Several sites perform spatial resolution ‘sharpness’ testing of imaging systems for photographers (i.e. ‘lens+digital camera’) and publish results online. You can also measure your own equipment relatively easily to determine how sharp your hardware is. However comparing results from site to site and to your own can be difficult and/or misleading, starting from the multiplicity of units used: cycles/pixel, line pairs/mm, line widths/picture height, line pairs/image height, cycles/picture height etc.
This post will address the units involved in spatial resolution measurement using as an example readings from the slanted edge method.
You have obtained a raw file containing the image of a slanted edge captured with good technique. How do you get the MTF curve of the camera and lens combination that took it? Download and feast your eyes on open source MTF Mapper by Frans van den Bergh. No installation required, simply store it in its own folder.
My preferred method for measuring the spatial resolution performance of photographic equipment these days is the slanted edge method. It requires a minimum amount of additional effort compared to capturing and simply eye-balling a pinch, Siemens or other chart but it gives immensely more, useful, accurate, quantitative information in the language and units that have been used to characterize optical systems for over a century: it produces a good approximation to the Modulation Transfer Function of the two dimensional Point Spread Function of the camera/lens system in the direction perpendicular to the edge.
Much of what there is to know about a system’s spatial resolution performance can be deduced by analyzing such a curve, starting from the perceptually relevant MTF50 metric, discussed a while back. And all of this simply from capturing the image of a black and white slanted edge, which one can easily produce and print at home.
Why Raw? The question is whether one is interested in measuring the objective, quantitative spatial resolution capabilities of the hardware or whether instead one would prefer to measure the arbitrary, qualitatively perceived sharpening prowess of (in-camera or in-computer) processing software as it turns the capture into a pleasing final image. Either is of course fine.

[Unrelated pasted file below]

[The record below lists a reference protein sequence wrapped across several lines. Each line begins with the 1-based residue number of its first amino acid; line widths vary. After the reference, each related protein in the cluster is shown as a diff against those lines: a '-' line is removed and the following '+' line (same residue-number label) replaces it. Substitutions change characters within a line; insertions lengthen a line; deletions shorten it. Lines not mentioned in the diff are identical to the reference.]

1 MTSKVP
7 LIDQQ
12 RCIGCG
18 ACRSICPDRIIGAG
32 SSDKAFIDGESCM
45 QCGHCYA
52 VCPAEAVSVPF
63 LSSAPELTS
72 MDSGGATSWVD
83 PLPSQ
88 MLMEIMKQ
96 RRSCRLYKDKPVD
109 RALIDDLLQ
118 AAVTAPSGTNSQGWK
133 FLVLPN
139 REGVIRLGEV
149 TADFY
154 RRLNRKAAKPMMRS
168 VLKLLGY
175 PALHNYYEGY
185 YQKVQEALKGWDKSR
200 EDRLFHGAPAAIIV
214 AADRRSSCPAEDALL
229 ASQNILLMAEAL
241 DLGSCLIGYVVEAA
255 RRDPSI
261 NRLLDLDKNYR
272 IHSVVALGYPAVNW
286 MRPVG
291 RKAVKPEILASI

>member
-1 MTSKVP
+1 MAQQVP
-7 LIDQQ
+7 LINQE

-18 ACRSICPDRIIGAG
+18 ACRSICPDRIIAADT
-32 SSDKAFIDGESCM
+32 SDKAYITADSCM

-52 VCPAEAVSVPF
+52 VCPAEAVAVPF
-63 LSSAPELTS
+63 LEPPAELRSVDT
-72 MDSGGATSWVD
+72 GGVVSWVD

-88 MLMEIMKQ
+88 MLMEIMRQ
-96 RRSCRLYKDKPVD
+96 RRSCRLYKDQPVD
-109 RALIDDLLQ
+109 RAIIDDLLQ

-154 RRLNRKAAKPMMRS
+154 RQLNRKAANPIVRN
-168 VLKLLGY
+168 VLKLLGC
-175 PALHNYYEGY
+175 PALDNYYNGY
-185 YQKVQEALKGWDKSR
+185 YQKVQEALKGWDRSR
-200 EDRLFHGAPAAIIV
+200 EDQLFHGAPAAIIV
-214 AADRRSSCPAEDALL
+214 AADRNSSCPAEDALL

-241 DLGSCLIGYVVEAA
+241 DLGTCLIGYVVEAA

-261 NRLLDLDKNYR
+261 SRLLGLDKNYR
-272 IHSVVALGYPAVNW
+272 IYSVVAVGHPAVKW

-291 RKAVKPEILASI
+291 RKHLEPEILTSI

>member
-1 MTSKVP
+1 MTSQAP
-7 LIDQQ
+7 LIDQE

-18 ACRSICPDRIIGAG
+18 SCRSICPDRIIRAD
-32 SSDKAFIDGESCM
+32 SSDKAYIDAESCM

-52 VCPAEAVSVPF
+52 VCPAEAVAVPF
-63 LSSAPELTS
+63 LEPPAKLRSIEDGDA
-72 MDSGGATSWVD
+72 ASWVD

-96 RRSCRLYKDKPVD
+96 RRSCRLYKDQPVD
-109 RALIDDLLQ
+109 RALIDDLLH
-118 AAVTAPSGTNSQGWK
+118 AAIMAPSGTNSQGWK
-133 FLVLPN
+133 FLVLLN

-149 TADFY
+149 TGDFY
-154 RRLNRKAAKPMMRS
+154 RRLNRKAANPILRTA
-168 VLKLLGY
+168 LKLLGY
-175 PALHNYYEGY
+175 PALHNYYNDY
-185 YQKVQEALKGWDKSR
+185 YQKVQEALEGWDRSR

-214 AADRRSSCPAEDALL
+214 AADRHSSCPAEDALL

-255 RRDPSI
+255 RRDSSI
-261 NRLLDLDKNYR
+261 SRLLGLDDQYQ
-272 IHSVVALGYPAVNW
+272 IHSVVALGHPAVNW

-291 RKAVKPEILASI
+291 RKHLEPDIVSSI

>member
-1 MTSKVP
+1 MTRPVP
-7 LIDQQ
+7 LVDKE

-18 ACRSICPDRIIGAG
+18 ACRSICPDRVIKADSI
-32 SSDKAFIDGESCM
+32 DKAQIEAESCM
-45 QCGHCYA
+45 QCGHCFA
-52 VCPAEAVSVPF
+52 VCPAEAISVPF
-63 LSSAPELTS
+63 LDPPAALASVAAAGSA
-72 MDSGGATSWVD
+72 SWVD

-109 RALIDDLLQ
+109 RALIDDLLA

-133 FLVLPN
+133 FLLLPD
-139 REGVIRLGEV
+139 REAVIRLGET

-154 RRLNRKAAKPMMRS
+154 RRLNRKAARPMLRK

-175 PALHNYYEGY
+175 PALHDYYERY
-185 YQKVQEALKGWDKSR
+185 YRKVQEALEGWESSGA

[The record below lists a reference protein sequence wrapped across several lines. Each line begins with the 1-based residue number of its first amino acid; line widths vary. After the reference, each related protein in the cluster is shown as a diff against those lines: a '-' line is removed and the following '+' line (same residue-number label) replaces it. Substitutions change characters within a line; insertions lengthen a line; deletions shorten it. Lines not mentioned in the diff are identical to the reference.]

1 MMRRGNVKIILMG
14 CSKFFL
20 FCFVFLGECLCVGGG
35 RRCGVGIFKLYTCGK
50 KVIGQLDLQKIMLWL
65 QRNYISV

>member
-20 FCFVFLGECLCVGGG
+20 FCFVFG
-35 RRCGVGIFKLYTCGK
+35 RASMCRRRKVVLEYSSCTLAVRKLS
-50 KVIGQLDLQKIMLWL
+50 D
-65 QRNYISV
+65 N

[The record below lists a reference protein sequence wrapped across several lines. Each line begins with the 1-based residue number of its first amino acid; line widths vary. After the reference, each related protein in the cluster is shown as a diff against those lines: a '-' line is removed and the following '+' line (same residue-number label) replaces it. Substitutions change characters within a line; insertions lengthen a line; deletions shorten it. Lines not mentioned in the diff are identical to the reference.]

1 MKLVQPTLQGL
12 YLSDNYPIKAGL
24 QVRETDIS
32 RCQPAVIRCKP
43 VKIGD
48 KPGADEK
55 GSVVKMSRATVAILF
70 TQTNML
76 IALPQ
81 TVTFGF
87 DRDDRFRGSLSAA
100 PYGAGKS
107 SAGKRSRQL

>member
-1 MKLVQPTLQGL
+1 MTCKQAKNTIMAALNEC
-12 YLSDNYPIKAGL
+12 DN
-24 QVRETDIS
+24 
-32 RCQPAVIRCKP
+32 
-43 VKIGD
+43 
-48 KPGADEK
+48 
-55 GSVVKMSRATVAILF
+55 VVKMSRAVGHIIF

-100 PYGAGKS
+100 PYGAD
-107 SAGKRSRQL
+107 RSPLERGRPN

My take on this is that the better the IQ captured the better the final image will be after post processing. In other words I am typically more interested in measuring the spatial resolution information produced by the hardware comfortable in the knowledge that if I’ve got good quality data to start with its appearance will only be improved in post by the judicious use of software. By IQ here I mean objective, reproducible, measurable physical quantities representing the quality of the information captured by the hardware, ideally in scientific units.
You want to measure how sharp your camera/lens combination is to make sure it lives up to its specs. Or perhaps you’d like to compare how well one lens captures spatial resolution compared to another you own. Or perhaps again you are in the market for new equipment and would like to know what could be expected from the shortlist. Or an old faithful is not looking right and you’d like to check it out. So you decide to do some testing. Where to start? Continue reading How Sharp are my Camera and Lens?→
Is MTF50 a good proxy for perceived sharpness? It turns out that the spatial frequencies that are most closely related to our perception of sharpness vary with the size and viewing distance of the displayed image.
For instance if an image captured by a Full Frame camera is viewed at ‘standard’ distance (that is a distance equal to its diagonal) the portion of the MTF curve most representative of perceived sharpness appears to be around MTF90. Continue reading MTF50 and Perceived Sharpness→